Internet User Datagram Protocol
#include <sys/socket.h> #include <netinet/in.h> int socket( AF_INET, SOCK_DGRAM, 0 );
UDP is a simple, unreliable datagram protocol that's used to support the SOCK_DGRAM abstraction for the Internet protocol family. UDP sockets are connectionless and are normally used with the sendto() and recvfrom() calls, although you can also use the connect() call to fix the destination for future packets (in which case you can use the recv() or read() and send() or write() system calls).
UDP address formats are identical to those used by TCP. In particular, UDP provides a port identifier in addition to the normal Internet address format. Note that the UDP port space is separate from the TCP port space; that is, a UDP port may not be connected to a TCP port. In addition, broadcast packets may be sent — assuming the underlying network supports this — by using a reserved broadcast address; this address is network-interface dependent.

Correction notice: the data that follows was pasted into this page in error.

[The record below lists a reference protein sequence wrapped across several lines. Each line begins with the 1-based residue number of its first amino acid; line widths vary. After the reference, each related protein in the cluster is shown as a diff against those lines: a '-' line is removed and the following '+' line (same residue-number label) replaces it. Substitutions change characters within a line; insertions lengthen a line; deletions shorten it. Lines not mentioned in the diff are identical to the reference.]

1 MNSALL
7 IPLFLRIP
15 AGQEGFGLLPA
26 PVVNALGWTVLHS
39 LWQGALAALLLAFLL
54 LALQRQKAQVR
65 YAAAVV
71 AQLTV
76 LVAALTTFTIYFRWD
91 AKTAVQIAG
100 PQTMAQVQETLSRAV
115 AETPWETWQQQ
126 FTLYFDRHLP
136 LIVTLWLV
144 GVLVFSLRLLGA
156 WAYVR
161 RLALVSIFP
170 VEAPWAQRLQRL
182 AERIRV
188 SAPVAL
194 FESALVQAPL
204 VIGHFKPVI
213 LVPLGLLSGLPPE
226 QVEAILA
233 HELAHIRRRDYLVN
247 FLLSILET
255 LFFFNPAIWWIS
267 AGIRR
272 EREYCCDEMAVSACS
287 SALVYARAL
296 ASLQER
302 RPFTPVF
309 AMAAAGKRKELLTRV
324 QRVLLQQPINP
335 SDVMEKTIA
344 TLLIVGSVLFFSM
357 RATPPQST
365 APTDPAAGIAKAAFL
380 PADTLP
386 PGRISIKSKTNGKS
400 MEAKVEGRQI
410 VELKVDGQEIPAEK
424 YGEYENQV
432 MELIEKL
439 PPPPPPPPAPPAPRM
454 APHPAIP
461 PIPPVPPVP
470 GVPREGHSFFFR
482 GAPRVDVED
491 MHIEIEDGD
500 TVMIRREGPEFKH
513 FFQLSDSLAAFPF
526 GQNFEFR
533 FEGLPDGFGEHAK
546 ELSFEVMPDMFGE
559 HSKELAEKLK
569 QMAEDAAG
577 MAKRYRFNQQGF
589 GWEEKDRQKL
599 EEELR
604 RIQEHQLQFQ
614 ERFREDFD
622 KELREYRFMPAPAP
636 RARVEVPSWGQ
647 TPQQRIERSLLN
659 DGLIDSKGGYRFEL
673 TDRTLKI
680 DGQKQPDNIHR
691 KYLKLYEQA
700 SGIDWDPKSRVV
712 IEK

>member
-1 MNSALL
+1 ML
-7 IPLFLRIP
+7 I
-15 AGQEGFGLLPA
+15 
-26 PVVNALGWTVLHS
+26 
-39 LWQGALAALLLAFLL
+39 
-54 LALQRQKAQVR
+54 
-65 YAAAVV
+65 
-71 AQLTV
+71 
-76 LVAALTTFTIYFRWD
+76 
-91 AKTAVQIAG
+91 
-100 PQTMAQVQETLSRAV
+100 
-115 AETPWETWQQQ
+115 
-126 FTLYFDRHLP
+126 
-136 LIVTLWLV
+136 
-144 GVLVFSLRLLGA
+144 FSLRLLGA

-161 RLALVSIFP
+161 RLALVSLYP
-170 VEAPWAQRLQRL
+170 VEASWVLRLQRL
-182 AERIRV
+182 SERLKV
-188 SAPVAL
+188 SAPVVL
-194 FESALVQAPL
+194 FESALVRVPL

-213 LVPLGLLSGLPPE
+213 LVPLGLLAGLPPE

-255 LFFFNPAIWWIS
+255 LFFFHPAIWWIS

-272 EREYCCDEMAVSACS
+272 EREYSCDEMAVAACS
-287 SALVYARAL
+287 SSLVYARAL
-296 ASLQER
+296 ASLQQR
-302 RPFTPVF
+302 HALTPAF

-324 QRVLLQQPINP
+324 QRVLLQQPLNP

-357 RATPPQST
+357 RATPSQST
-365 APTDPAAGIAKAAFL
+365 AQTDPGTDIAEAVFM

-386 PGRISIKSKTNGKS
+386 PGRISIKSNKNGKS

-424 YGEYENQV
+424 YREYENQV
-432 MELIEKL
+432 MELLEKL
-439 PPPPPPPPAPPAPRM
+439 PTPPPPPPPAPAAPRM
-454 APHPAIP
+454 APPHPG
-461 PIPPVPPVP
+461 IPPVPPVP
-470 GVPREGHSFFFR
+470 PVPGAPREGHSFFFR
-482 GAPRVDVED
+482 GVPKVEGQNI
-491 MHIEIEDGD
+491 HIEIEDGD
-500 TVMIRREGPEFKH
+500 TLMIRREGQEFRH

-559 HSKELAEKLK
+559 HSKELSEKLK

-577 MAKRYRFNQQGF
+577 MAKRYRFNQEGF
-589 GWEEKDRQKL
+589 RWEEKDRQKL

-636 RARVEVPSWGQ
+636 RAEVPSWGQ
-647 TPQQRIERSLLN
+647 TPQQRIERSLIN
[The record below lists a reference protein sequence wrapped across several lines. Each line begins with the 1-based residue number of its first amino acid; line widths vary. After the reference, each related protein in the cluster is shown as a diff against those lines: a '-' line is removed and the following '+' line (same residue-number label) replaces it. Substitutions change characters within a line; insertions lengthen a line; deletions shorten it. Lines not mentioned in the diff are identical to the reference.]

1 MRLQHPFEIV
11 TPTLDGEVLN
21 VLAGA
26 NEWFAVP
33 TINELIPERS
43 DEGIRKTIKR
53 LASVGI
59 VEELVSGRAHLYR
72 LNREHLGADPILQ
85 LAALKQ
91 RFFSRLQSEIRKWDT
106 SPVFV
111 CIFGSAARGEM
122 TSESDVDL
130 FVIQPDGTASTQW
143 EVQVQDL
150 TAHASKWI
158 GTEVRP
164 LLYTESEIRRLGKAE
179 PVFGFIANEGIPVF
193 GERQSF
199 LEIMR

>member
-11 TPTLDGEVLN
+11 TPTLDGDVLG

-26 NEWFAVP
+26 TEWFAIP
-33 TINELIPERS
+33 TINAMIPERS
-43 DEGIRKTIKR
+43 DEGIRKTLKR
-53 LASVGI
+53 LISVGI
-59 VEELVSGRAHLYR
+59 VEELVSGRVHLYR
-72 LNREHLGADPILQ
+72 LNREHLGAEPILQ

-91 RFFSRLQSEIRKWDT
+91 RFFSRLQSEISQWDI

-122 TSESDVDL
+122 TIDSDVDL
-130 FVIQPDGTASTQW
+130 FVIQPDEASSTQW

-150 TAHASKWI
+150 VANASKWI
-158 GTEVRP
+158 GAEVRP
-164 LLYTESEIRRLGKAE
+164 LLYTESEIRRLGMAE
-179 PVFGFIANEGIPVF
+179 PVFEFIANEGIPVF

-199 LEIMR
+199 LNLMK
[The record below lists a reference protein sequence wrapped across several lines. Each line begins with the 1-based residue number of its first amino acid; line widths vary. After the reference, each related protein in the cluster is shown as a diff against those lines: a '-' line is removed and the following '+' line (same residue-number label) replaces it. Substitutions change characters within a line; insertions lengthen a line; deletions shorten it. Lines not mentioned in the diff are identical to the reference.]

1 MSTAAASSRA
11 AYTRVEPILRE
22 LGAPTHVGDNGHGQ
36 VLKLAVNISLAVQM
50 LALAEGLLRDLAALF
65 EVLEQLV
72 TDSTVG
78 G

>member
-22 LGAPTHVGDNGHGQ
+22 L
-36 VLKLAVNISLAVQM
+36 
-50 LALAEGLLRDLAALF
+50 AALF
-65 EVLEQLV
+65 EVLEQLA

You can use options at the IP transport level with UDP (see the IP protocol).
A descriptor referencing the socket, or -1 if an error occurs (errno is set).
- You tried to create a socket with a port that has already been allocated.
- You tried to create a socket with a network address for which no network interface exists.
- You tried to establish a connection on a socket that already has one, or to send a datagram with the destination address specified and the socket is already connected.
- The system ran out of memory for an internal data structure.
- You tried to send a datagram, but no destination address was specified and the socket hasn't been connected.